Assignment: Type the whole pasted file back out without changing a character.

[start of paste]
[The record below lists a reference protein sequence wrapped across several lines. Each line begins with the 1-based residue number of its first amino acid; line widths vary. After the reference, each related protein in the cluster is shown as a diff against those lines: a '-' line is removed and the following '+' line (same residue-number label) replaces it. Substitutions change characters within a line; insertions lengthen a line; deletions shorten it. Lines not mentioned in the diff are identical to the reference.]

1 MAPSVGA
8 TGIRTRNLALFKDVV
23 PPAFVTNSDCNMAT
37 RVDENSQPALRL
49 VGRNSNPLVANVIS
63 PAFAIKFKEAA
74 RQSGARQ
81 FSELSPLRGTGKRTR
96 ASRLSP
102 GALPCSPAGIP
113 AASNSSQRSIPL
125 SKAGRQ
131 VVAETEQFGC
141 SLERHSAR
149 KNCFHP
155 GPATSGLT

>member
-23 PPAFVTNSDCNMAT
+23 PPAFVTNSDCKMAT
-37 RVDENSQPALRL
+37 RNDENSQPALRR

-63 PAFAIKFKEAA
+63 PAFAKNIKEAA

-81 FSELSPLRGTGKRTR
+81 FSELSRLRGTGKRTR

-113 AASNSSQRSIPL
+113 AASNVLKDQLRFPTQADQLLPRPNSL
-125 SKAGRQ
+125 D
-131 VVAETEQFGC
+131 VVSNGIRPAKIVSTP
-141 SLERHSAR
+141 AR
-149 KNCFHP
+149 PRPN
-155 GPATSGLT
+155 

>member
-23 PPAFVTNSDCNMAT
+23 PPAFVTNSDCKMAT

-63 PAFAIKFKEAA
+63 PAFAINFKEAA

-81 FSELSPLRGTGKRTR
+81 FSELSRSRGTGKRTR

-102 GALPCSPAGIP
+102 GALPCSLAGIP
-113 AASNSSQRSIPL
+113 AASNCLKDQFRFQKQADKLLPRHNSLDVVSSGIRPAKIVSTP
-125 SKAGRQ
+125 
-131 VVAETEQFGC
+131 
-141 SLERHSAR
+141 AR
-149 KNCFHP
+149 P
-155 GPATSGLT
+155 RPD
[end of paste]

[The record below lists a reference protein sequence wrapped across several lines. Each line begins with the 1-based residue number of its first amino acid; line widths vary. After the reference, each related protein in the cluster is shown as a diff against those lines: a '-' line is removed and the following '+' line (same residue-number label) replaces it. Substitutions change characters within a line; insertions lengthen a line; deletions shorten it. Lines not mentioned in the diff are identical to the reference.]

1 MAPSVGA
8 TGIRTRNLALFKDVV
23 PPAFVTNSDCNMAT
37 RVDENSQPALRL
49 VGRNSNPLVANVIS
63 PAFAIKFKEAA
74 RQSGARQ
81 FSELSPLRGTGKRTR
96 ASRLSP
102 GALPCSPAGIP
113 AASNSSQRSIPL
125 SKAGRQ
131 VVAETEQFGC
141 SLERHSAR
149 KNCFHP
155 GPATSGLT

>member
-23 PPAFVTNSDCNMAT
+23 PPAFVTNSDCKMAT
-37 RVDENSQPALRL
+37 RNDENSQPALRR

-63 PAFAIKFKEAA
+63 PAFAKNIKEAA

-81 FSELSPLRGTGKRTR
+81 FSELSRLRGTGKRTR

-113 AASNSSQRSIPL
+113 AASNVLKDQLRFPTQADQLLPRPNSL
-125 SKAGRQ
+125 D
-131 VVAETEQFGC
+131 VVSNGIRPAKIVSTP
-141 SLERHSAR
+141 AR
-149 KNCFHP
+149 PRPN
-155 GPATSGLT
+155 

>member
-23 PPAFVTNSDCNMAT
+23 PPAFVTNSDCKMAT

-63 PAFAIKFKEAA
+63 PAFAINFKEAA

-81 FSELSPLRGTGKRTR
+81 FSELSRSRGTGKRTR

-102 GALPCSPAGIP
+102 GALPCSLAGIP
-113 AASNSSQRSIPL
+113 AASNCLKDQFRFQKQADKLLPRHNSLDVVSSGIRPAKIVSTP
-125 SKAGRQ
+125 
-131 VVAETEQFGC
+131 
-141 SLERHSAR
+141 AR
-149 KNCFHP
+149 P
-155 GPATSGLT
+155 RPD